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Victim accused of ‘grooming’ teacher awarded £1m

A man sexually abused as a schoolboy has been awarded more than £1m from his teacher’s employer.

Haringey Council in London argued unsuccessfully the assaults by Andrew Adams had caused no long-term trauma.

Despite pleading guilty to criminal charges, Adams argued in a civil case 13-year-old “James” had groomed him.

Haringey said it had “strongly condemned” Adams’s actions, adding the appeal had been brought by its insurers to determine the level of damages.

In 1980, a man raped James.

Scared and confused, he confided in his teacher at Highgate Wood School, in north London.

Adams told him the rape proved he was gay, everyone would hate him but he would be his friend.

And he proceeded to groom and then sexually abuse James for years.

‘No-one questioned’
Speaking exclusively to BBC News, in his first interview since the ruling in February, James, who asked not to use his real name, said: “Adams assaulted me in the school changing rooms, the gym and outside of term time in the school’s VW van.

“He was admired, no-one questioned him.”

After school, Adams would take him to the home he shared with his mother and rape him while she was in the house.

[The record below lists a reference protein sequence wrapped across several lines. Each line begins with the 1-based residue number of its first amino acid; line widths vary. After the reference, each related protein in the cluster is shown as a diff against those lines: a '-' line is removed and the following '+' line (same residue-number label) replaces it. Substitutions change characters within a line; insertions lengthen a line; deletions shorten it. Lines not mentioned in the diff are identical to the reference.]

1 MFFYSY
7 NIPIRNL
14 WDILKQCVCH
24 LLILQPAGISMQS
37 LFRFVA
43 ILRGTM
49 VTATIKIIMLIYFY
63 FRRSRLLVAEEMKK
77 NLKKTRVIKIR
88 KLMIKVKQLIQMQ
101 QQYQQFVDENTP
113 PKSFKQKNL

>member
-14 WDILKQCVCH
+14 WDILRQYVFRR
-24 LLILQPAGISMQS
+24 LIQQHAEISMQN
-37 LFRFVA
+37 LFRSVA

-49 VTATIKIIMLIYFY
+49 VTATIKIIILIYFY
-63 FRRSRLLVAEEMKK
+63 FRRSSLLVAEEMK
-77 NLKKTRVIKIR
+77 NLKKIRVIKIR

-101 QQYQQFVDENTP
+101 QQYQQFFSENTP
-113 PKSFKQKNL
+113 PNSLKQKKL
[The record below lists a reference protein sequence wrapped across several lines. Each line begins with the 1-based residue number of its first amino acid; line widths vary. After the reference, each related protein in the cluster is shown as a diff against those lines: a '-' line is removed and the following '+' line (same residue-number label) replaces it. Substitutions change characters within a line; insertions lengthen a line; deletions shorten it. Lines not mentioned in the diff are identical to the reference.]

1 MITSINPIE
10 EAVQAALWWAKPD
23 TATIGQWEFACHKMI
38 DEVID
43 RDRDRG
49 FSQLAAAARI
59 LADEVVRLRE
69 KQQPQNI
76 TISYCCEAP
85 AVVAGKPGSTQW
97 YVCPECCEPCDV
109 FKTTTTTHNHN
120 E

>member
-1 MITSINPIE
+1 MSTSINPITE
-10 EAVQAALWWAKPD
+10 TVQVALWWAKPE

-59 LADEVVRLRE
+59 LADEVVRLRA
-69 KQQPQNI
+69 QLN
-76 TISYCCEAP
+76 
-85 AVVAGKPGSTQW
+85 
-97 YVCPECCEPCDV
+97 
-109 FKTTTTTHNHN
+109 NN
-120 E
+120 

Afterwards, Adams would make himself a sandwich and eat it while James watched him, hungry.

Adams also took James to Hampstead Heath and public lavatories and made him watch men having sex

“His thing was assaulting you in public places and getting away with it,” James said.

“He sexually assaulted me in Regent’s Park mosque.

“And I’m sure it was just for titillation, to get away with it.”

‘Criminal acts’
A Haringey Council official said: “Our sincere sympathies remain with the victim following these incidents at Highgate Wood School back in the 1980s.

“We have previously strongly condemned the actions of Andrew Adams.

“And that position has not changed.

“To be clear, Andrew Adams was jailed in 2014 for admitted criminal acts.

“This civil case was an appeal brought by our insurers, not the council, in order to decide the level of damages to be awarded.”

 

BBC News

 


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